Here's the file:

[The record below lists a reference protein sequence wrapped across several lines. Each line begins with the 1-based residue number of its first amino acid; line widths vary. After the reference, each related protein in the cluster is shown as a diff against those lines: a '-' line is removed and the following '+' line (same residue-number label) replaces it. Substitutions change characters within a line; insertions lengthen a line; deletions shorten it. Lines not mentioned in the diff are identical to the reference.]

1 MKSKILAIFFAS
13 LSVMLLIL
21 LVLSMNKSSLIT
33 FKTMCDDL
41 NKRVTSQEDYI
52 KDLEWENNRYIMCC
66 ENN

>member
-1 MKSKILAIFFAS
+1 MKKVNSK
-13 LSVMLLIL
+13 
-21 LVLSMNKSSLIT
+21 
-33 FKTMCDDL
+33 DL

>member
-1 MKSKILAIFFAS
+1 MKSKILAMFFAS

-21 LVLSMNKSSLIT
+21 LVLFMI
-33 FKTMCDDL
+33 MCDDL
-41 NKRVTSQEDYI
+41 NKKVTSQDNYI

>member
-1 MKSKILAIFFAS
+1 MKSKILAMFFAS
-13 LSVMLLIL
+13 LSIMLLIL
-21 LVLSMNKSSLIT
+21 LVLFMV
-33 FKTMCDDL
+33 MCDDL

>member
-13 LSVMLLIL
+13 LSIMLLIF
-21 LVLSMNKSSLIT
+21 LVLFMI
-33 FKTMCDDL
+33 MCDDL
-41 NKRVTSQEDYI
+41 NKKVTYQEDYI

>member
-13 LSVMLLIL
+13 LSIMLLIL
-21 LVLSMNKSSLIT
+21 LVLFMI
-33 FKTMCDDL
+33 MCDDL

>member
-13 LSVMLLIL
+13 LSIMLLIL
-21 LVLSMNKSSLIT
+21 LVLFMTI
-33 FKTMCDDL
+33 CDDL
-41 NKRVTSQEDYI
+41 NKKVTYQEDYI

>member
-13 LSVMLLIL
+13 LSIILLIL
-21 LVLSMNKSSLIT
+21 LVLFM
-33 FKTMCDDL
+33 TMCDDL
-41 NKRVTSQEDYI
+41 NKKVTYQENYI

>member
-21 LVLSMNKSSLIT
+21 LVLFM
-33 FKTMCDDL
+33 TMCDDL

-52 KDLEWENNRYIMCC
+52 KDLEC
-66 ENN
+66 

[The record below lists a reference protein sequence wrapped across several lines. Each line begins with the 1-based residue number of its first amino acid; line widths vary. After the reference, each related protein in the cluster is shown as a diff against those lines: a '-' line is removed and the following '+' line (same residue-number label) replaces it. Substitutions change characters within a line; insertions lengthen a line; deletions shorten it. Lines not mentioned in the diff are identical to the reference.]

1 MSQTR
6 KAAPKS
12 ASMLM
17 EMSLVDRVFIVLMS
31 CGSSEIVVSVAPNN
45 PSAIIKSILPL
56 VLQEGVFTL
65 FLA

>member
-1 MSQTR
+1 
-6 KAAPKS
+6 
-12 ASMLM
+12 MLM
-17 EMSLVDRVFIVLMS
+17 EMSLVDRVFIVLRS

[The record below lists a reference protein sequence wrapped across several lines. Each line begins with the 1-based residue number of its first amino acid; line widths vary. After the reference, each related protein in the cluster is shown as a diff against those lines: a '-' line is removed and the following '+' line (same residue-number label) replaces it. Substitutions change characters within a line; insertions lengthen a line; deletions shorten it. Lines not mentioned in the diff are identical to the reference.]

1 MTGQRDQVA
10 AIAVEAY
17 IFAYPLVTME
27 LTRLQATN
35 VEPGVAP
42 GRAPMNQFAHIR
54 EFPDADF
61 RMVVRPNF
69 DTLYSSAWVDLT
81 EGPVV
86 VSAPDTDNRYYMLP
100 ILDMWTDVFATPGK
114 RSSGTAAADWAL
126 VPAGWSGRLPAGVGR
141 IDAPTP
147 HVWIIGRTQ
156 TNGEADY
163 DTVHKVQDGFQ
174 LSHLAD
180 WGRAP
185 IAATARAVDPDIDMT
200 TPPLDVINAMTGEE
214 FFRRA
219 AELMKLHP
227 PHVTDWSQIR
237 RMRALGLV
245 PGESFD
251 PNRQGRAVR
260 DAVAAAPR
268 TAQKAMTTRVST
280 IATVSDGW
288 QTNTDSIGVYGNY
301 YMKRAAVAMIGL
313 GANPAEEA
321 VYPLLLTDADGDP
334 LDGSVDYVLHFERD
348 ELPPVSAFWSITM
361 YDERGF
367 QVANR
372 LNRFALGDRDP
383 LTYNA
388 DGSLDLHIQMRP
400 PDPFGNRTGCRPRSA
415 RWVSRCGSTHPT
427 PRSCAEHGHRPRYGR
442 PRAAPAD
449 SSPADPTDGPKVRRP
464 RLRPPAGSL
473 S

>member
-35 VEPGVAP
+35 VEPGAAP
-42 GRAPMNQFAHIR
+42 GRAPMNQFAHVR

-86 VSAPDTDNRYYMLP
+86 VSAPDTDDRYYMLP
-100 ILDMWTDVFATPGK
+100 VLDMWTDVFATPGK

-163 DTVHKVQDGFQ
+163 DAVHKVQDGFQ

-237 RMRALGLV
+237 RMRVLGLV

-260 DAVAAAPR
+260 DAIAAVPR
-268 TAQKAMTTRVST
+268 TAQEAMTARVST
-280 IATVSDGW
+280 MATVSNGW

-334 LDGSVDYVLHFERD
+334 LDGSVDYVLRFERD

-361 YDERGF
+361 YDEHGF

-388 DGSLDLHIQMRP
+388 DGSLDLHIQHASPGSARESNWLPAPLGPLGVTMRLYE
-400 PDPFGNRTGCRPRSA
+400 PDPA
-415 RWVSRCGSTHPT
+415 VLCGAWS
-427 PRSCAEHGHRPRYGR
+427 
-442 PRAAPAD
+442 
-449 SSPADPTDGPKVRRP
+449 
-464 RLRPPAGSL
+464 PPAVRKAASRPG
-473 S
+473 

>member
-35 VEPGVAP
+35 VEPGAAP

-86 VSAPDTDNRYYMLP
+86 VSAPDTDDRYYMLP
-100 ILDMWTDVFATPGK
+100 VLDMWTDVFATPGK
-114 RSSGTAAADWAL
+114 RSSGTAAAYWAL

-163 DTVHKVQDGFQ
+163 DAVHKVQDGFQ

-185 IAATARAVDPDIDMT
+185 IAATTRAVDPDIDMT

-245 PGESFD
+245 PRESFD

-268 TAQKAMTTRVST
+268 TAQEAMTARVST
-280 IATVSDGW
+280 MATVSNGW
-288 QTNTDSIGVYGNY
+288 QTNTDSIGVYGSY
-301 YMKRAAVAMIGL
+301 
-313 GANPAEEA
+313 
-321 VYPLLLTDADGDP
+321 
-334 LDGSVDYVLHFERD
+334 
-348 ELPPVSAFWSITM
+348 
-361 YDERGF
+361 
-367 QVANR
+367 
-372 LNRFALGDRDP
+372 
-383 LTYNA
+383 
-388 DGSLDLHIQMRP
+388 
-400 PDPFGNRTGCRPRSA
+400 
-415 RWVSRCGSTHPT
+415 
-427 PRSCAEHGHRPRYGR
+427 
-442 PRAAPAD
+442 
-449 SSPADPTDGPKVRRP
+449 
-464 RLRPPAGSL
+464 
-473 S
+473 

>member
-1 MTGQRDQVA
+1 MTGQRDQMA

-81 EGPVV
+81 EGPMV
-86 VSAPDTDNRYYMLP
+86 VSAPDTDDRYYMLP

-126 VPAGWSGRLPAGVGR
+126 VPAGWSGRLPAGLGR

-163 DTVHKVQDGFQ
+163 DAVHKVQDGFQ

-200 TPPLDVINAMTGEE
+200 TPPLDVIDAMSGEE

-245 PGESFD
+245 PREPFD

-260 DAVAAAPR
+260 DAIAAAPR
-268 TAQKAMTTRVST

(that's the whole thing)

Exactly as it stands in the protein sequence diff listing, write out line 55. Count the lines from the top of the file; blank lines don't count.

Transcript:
-21 LVLSMNKSSLIT